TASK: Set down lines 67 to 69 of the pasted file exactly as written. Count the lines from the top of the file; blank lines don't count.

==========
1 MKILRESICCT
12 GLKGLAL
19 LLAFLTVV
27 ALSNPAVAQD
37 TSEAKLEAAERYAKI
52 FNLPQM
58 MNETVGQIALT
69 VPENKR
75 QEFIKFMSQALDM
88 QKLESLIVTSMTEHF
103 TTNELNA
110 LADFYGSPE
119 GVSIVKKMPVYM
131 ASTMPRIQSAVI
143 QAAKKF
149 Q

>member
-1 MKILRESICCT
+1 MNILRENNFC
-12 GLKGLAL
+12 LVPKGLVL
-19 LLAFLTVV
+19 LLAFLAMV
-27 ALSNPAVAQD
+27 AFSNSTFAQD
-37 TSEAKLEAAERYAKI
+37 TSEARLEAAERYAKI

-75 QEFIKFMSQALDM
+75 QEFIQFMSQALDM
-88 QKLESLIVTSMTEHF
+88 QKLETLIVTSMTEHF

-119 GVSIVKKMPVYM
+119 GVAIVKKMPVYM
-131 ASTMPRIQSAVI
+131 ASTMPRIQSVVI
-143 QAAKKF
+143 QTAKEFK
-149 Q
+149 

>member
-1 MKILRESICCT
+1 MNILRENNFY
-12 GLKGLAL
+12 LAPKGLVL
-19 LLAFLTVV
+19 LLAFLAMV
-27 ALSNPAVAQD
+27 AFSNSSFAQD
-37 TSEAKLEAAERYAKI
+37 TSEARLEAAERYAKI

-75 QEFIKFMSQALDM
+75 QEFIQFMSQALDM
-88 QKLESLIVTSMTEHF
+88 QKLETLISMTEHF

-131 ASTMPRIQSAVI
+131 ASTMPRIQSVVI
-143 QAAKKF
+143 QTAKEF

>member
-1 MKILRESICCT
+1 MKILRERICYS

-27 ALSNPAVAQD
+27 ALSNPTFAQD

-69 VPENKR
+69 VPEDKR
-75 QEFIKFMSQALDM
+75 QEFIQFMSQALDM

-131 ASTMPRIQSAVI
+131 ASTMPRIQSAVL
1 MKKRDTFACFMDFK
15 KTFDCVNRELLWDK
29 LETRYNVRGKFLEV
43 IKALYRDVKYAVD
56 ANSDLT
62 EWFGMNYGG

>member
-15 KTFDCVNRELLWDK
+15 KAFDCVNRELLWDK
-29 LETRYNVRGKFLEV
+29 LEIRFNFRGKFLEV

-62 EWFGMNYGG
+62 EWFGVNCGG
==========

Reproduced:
+75 QEFIQFMSQALDM

-131 ASTMPRIQSAVI
+131 ASTMPRIQSAVL